For Cheapflights, profits go with sky-high growth

INTERNET businesses are rarely fast growing and profitable at the same time,” David Soskin tells me. He should know: he once headed up the media sector of ABN Amro’s corporate finance wing. But as Soskin proudly points out, this has never been the case for the flight price comparison website Cheapflights – the company he used to run and on the board of which he still sits. And he can certainly prove it: Cheapflights has been listed in both the Sunday Times’ Tech Track 100 and Profit Track 100 this year.

“I came across so many internet businesses when I was at ABN Ambro and there seemed to be two things that characterised them: they are generally loss-making and need to raise lots and lots of money to keep them going.” But Soskin struck gold with Cheapflights: “I’ve always been very excited about Cheapflights. It is such a great business model.”

SIMPLE BUT EFFECTIVE
The model is simple but extremely effective. It collates flight prices and allows the customer to choose. The airline or tour provider then pays Cheapflights a set fee on a per click basis. “Pay-per-click may now be Google’s great money spinner, but we were the first people in the UK to use it,” says Soskin.

Soskin explains that it works so well because if the airlines and tour providers aren’t quick enough with payment, Cheapflights simply cuts them off the list: “It hurts their business more than it hurts ours.” He explains that this kept control of their cash flow. “Often the most difficult thing for start-ups to do is to manage the cash. We averaged an organic growth rate of 50 per cent thanks to that model.”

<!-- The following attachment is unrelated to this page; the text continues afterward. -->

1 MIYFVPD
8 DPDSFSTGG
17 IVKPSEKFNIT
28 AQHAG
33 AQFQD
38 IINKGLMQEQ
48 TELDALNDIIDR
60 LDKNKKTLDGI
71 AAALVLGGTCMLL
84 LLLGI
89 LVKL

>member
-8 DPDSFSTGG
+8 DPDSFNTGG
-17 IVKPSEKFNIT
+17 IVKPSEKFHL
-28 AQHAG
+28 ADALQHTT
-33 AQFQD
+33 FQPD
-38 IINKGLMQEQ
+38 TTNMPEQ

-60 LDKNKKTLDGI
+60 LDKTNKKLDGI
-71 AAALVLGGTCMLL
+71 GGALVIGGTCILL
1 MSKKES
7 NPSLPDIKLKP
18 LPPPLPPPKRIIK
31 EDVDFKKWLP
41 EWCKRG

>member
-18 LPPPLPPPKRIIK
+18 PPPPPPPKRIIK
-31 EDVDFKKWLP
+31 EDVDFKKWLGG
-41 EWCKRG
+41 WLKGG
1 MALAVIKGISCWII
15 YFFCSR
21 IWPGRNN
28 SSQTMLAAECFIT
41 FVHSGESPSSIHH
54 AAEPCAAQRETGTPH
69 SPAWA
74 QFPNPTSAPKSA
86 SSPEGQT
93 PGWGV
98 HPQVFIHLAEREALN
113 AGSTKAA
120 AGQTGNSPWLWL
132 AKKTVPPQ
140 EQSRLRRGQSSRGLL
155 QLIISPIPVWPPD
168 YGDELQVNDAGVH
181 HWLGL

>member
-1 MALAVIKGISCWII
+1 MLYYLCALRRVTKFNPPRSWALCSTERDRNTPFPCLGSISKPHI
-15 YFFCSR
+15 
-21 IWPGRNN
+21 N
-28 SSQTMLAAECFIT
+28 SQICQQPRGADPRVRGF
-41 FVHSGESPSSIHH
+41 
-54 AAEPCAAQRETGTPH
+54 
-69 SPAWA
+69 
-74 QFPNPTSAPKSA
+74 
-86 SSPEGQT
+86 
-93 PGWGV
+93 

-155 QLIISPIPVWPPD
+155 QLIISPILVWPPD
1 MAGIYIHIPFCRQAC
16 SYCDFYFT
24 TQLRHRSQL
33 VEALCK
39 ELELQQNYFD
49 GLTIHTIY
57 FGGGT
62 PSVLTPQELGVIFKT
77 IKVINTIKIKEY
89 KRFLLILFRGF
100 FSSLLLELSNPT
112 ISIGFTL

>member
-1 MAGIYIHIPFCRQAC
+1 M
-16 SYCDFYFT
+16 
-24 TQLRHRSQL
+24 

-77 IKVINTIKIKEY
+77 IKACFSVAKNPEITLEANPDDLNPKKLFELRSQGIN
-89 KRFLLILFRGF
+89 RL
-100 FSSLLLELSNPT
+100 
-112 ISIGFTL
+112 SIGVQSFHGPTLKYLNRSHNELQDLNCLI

But it wasn’t all easy for Soskin: “Going from a large company to a start up was a huge jump. You take a huge salary sacrifice and you have to be comfortable dealing with constant change – you’ll be miserable otherwise.” He certainly made a huge leap. He left his plush office in the City for a small serviced office above a Foxtons estate agency by Clapham station. “I have never for a second regretted it though. I was never very good at working for other people.”

Soskin was initially part of a small team at Cheapflights. With fellow investor Hugo Burge, he bought out the founder and there was an orderly transition before Soskin started building up the business. “In the early years, my family were quite surprised that I’d taken on what they perceived as such a risky venture. I don’t blame them, my timing was immaculate: it was the end of what people call the dot-com crash.” But as Soskin explains, this was great for his business: “The competition wasn’t so intense and you could hire great people as there weren’t many other opportunities around for them.”

“It was really challenging though. You have to get used to doing every part of the business. There aren’t people to buy the milk or stamps. But that said, it was a great training for doing what I’m doing now – that is, investing in other digital businesses. It means I really understand how digital businesses tick.”

As a result, in 2006 Soskin and Burge set up an investment company called Howzat Media that invests purely in digital businesses. “I have no country bias, I’m just looking for more companies like Cheapflights. Not doing the same thing, but with the same growth potential.”

CV | DAVID SOSKIN
Company name: Cheapflights Media

Job title: Director (former CEO)

Company turnover: £30.2m (Year to December 2009); air tickets worth £1.8bn sold to site users in 2010

No. of staff: 100

Age: 56

Born: London

Lives: Marylebone

Studied: History, Oxford. Business, Harvard.

Drinking: Burgundy

Reading: George Bush’s autobiography

Idol: Abraham Lincoln

Talents: Scrabble

Favourite business book: Liar’s Poker

Awards: Finalist for the Ernst & Young Entrepreneur of the Year Award 2006

Motto: “There are only two sorts of internet company: the quick and the dead.”

First ambition: Member of Parliament